This is the poor man's profiler. Yes, it even has a web page. It has the core functionality of a typical profiling tool, because it repeatedly captures the stack of the target process. The sample rate is about 10 captures per second, though this will not be precise, because gdb has to be started each time and there is a significant overhead for that. In a "real" profiler, the time delay would be as precise as possible. But the principle is just the same, and in fact, the poor man's profiler is even more useful than many "real" profilers, because it can be used to profile any program - including ones that are already running!

So, armed with a script very like the one above, I tried to find out why the Adains tool was taking so long. I found the PID of the Adains program, and left the script running while I ate my lunch. When I got back, I had hundreds of samples showing what the tool had been doing.

The next question: how best to analyse them? At the moment my favourite method of visualising program performance is a flame graph. The X axis of the flame graph is "samples", the Y axis is "stack depth", and the items on the graph represent functions. For instance, here is a flame graph for Doom:
Actually, this is just the top level view of the graph. If you open the SVG file, and Javascript is enabled in your browser, you get to zoom in on one of the functions and explore it. Most of the time is taken up by "R_RenderPlayerView" - perhaps not a surprise, as that is Doom's 3D engine. But you are not forced to look only at the most frequently executed functions. Suppose you are interested in what "G_Ticker" is doing, rather than the 3D engine. You can click on "G_Ticker" and expand it like this:
This allows you to see the details. It turns out that G_Ticker spends much of its time running code to control Doom's monsters ("P_MobjThinker"), and much of that time is spent trying to tell if the monster can see the player ("P_LookForPlayers").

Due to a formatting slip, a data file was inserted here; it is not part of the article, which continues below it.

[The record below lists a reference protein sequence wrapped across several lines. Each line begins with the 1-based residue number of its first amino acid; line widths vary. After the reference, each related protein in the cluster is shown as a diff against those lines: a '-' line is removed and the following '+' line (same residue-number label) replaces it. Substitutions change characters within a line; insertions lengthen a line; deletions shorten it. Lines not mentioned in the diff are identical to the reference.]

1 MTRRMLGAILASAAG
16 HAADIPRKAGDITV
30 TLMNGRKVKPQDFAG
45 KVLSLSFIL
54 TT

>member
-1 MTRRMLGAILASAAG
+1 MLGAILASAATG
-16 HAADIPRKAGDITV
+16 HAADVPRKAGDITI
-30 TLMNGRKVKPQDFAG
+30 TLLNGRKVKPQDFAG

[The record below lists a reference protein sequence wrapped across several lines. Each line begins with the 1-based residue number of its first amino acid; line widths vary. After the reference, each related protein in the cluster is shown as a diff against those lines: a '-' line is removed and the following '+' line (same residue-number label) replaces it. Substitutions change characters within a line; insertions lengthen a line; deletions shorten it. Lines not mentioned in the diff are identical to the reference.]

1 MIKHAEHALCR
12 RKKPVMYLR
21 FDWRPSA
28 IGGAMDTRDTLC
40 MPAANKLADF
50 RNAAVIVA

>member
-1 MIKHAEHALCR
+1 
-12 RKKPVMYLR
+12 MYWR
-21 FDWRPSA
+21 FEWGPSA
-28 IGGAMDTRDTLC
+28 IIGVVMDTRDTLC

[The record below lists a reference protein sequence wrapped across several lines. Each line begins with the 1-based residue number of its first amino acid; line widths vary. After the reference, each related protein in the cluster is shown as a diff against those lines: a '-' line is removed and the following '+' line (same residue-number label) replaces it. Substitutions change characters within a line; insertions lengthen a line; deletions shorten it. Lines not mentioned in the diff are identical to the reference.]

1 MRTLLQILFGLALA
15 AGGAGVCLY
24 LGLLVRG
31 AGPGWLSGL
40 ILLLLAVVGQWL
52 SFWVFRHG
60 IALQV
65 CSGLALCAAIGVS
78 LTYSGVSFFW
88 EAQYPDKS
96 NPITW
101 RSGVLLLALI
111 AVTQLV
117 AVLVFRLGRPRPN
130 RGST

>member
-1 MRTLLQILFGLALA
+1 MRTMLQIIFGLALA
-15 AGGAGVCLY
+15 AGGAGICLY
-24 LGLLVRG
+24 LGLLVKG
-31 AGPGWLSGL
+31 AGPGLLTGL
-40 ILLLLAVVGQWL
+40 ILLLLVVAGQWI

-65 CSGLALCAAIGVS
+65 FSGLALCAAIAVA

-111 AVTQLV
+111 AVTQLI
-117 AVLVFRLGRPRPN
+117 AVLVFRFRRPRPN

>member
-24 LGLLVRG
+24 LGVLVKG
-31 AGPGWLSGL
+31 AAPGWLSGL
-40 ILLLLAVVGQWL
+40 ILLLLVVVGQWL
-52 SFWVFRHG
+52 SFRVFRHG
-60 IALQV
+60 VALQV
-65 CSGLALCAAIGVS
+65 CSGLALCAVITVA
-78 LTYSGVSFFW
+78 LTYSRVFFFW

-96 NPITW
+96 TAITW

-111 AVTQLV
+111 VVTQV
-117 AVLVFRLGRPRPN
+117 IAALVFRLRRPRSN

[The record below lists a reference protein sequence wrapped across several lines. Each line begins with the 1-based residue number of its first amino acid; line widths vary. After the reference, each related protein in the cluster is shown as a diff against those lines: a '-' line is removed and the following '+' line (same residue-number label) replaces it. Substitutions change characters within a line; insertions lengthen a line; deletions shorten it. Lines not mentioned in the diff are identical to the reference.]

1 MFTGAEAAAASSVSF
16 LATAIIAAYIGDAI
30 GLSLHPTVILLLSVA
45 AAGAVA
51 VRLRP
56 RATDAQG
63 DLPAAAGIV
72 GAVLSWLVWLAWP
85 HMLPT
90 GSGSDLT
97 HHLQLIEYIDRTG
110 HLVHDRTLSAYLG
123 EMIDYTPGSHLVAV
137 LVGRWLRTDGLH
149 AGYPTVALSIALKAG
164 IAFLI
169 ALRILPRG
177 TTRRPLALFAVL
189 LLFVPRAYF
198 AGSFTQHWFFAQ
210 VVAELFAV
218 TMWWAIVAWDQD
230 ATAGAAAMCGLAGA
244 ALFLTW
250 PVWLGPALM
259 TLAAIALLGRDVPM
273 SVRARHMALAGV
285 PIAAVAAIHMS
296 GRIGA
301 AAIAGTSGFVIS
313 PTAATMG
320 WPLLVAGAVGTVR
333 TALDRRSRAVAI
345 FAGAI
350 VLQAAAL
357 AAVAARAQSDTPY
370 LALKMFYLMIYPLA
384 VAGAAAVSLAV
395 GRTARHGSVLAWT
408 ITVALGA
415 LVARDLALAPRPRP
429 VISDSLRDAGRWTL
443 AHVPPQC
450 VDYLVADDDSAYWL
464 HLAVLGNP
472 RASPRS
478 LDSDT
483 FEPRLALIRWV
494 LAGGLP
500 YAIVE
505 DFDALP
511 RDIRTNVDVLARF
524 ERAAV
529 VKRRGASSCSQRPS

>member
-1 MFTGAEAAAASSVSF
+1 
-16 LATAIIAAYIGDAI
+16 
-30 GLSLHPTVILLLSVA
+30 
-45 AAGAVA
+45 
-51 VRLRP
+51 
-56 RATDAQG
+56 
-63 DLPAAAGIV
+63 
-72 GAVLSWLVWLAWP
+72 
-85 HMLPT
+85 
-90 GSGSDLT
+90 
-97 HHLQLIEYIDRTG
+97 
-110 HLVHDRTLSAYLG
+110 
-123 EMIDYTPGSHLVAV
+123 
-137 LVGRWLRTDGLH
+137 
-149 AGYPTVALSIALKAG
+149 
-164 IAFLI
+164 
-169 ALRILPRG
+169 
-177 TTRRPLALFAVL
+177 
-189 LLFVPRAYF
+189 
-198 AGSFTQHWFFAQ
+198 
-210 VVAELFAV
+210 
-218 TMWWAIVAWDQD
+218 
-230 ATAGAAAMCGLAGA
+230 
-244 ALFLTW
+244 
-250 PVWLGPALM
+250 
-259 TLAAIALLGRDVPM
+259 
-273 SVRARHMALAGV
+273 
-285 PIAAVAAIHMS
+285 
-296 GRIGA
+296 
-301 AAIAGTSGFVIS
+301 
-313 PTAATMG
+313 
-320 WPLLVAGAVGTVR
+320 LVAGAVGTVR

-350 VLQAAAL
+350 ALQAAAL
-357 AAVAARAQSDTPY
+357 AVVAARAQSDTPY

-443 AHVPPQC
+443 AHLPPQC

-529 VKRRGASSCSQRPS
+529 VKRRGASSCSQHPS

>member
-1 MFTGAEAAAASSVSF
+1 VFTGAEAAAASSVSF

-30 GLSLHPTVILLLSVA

Flame graphs are a brilliant way to visualise performance bottlenecks in a program. Problems can be diagnosed effectively. You are unlikely to make a mistake about the cause of a performance problem, because the data is based on many samples, and its presentation does not obfuscate relevant details.

After I returned from lunch, and collected the stack traces produced by gdb, I tried to get them into the flame graph form. It would be possible to analyse them by hand - for example, I could use the Unix "tail" program to see if all of the stack traces had functions in common - but how much easier it would be if they could be processed into the form shown above!

To my pleasant surprise, it turns out that the author of the flame graph software already knows about the "poor man's profiler", and has already implemented support for it. Once you get the flame graph software from Github, only two steps are required to import the gdb output:
$ perl d*txt tmp.dat
$ perl tmp.dat output.svg
This is exactly the process I used to generate the graphs shown above.

The only extra step needed to analyse the Adains tool was to add the line:
to the script. This is needed because Ada function names can include the " character - for example, the operator is represented as "" - and if this character turns up in the SVG output file, the SVG does not open ("XML Parsing Error"), so I replace the " character with '. The flame graph allowed the problem to be traced to a particular function which wasn't scaling very well. I'd fixed the problem within a few hours of first seeing it.

Fast problem solving depends on good tools. Credit in this case goes to:
  1. The "poor man's profiler", which can be used to capture profiling data without restarting or recompiling a program;
  2. The flame graph software, which can visualise the data captured by the "poor man's profiler", making it easy to diagnose a problem.